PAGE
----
Posted by Jesse Willis
As you might be able to tell from the diverse yet vague range of themes listed above, 14 is a difficult book to classify or review. Much like The Matrix, you can’t really be told what 14 is; you simply have to experience it for yourself. The blurb–or perhaps the term log line would be more appropriate–reads:
There are some odd things about Nate’s new apartment. Of course, he has other things on his mind. He hates his job. He has no money in the bank. No girlfriend. No plans for the future. So while his new home isn’t perfect, it’s livable. The rent is low, the property managers are friendly, and the odd little mysteries don’t nag at him too much. At least, not until he meets Mandy, his neighbor across the hall, and notices something unusual about her apartment. And Xela’s apartment. And Tim’s. And Veek’s. Because every room in this old Los Angeles brownstone has a mystery or two. Mysteries that stretch back over a hundred years. Some of them are in plain sight. Some are behind locked doors. And all together these mysteries could mean the end of Nate and his friends. Or the end of everything….
Aside from giving off a subtle Stephen King vibe, this synopsis doesn’t much help categorize the book either. And yet, in precisely the way book cover pitches are supposed to do, it offers just enough tantalizing hints to draw you in. If I had to pick a single overriding genre for the novel, I would choose mystery. There are indeed some strange goings-on in the Kavach Building, which houses the novel’s motley assortment of tenanets as well as the eponymous apartment number 14. Some of these things are creepy, hence the horror; some are paranormal, hence the science fiction. But ever driving the plot forward is protagonist Nate Tucker’s desire to get to the bottom of it all. The mystery theme is underscored by repeated, almost overdone, references to Scooby Doo. But in terms of literary and historical allusions Scooby and Shaggy are kept good company by the likes of Nikola Tesla and H. P. Lovecraft. Yes, the book is that weird.
What makes it all work and flow so smoothly is Clines’s knack for characterization. The listless protagonist Nate Tucker, the artist Xela with nudist tendencies, the Hindi hacker Veek, the hardcore Christian Andy, and virtually every other character, major or minor, are people whose stories are minor mysteries in their own right. When, pardon my French, shit gets weird, you’re always anchored by this (mostly) likable ensemble. Clines’s writing is also excellent. His background in Hollywood is evident in the novel’s setting and characters, and the third-person narration is likewise cinematic in pacing. It would be easy to see 14 adapted into a movie or, preferably, a miniseries. The novel excels, as a good mystery should, in dropping tantalizing plot hints, only to cut away to more chapters on characterization, spurring the reader to read on and find out what happens next. In the hands of less capable writers this technique can feel like a cheap trick, but fortunately Clines doesn’t overdo it.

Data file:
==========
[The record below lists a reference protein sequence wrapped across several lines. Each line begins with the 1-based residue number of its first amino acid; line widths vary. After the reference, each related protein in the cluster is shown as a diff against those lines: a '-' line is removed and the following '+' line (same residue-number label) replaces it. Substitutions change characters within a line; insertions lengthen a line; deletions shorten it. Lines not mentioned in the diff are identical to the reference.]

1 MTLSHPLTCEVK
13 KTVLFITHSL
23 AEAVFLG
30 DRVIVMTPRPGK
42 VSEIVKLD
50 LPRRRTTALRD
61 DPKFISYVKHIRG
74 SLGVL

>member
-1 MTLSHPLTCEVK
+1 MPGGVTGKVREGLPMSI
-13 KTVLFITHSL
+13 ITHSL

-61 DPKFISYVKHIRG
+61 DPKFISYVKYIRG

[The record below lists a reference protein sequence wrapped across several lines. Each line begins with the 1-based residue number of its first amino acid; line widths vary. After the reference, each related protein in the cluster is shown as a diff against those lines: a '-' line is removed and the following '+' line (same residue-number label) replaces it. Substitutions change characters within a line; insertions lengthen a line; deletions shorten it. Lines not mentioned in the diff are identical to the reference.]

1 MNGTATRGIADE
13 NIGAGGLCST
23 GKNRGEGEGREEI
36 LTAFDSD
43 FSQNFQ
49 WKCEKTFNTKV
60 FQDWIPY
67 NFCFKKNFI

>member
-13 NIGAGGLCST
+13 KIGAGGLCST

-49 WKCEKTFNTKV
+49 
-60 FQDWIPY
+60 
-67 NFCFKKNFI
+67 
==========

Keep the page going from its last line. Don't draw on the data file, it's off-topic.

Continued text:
The diverse cast of characters poses a potential challenge for narrator Ray Porter, from the feminine cadence of Veek’s Indian accent to the clipped, harried German accent of Oskar the building manager. Fortunately, Porter is mostly up to the task. He handles these characters, as well as a broad range of accents from our own continent, nearly flawlessly. With a few exceptions near the end, his narration manages to feel unobtrusive, almost as if there were no narrator at all and the listener is simply telepathically absorbing the words from the page. I don’t believe I’ve listened to Ray Porter’s work before, but I’ll certainly watch for him from now on.
The book puts a neat little bow on most mysteries, but there are still a few loose tendrils that could serve as springboards for another novel in the same universe. It really was difficult to say goodbye to the characters and the world. In his review for Fantasy Book Critic, Mihir Wanchoo draws several apt comparisons between 14 and the television series Lost. The resemblance is indeed strong. If you enjoy strong characterization and a whirlwind of genre-bending mysteries, you’ll probably love the hell out of 14. And–sorry J.J. Abrams et al.–Peter Clines actually knew where the plot was going.
Posted by Seth